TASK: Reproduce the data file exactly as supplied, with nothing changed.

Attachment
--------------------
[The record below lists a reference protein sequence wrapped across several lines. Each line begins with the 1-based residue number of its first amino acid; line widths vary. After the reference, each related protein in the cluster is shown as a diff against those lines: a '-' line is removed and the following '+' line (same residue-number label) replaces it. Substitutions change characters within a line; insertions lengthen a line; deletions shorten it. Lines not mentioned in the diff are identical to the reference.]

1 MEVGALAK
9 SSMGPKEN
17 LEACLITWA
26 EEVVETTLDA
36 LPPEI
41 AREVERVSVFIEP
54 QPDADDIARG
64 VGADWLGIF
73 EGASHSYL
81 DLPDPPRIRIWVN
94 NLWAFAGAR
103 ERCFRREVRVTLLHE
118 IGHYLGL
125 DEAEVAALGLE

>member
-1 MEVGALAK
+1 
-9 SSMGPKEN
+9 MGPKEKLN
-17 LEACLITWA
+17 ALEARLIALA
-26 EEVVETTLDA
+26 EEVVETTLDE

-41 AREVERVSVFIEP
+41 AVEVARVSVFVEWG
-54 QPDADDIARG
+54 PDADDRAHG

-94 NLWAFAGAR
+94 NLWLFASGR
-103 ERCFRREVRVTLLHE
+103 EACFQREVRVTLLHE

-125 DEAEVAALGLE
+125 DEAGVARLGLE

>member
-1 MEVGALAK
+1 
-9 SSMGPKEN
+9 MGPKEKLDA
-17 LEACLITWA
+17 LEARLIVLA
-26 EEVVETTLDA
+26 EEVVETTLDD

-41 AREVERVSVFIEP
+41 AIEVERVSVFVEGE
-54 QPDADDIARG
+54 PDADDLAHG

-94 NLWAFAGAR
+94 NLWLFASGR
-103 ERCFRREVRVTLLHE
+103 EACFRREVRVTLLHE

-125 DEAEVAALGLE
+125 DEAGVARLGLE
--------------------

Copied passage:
[The record below lists a reference protein sequence wrapped across several lines. Each line begins with the 1-based residue number of its first amino acid; line widths vary. After the reference, each related protein in the cluster is shown as a diff against those lines: a '-' line is removed and the following '+' line (same residue-number label) replaces it. Substitutions change characters within a line; insertions lengthen a line; deletions shorten it. Lines not mentioned in the diff are identical to the reference.]

1 MEVGALAK
9 SSMGPKEN
17 LEACLITWA
26 EEVVETTLDA
36 LPPEI
41 AREVERVSVFIEP
54 QPDADDIARG
64 VGADWLGIF
73 EGASHSYL
81 DLPDPPRIRIWVN
94 NLWAFAGAR
103 ERCFRREVRVTLLHE
118 IGHYLGL
125 DEAEVAALGLE

>member
-1 MEVGALAK
+1 
-9 SSMGPKEN
+9 MGPKEKLN
-17 LEACLITWA
+17 ALEARLIALA
-26 EEVVETTLDA
+26 EEVVETTLDE

-41 AREVERVSVFIEP
+41 AVEVARVSVFVEWG
-54 QPDADDIARG
+54 PDADDRAHG

-94 NLWAFAGAR
+94 NLWLFASGR
-103 ERCFRREVRVTLLHE
+103 EACFQREVRVTLLHE

-125 DEAEVAALGLE
+125 DEAGVARLGLE

>member
-1 MEVGALAK
+1 
-9 SSMGPKEN
+9 MGPKEKLDA
-17 LEACLITWA
+17 LEARLIVLA
-26 EEVVETTLDA
+26 EEVVETTLDD

-41 AREVERVSVFIEP
+41 AIEVERVSVFVEGE
-54 QPDADDIARG
+54 PDADDLAHG

-94 NLWAFAGAR
+94 NLWLFASGR
-103 ERCFRREVRVTLLHE
+103 EACFRREVRVTLLHE

-125 DEAEVAALGLE
+125 DEAGVARLGLE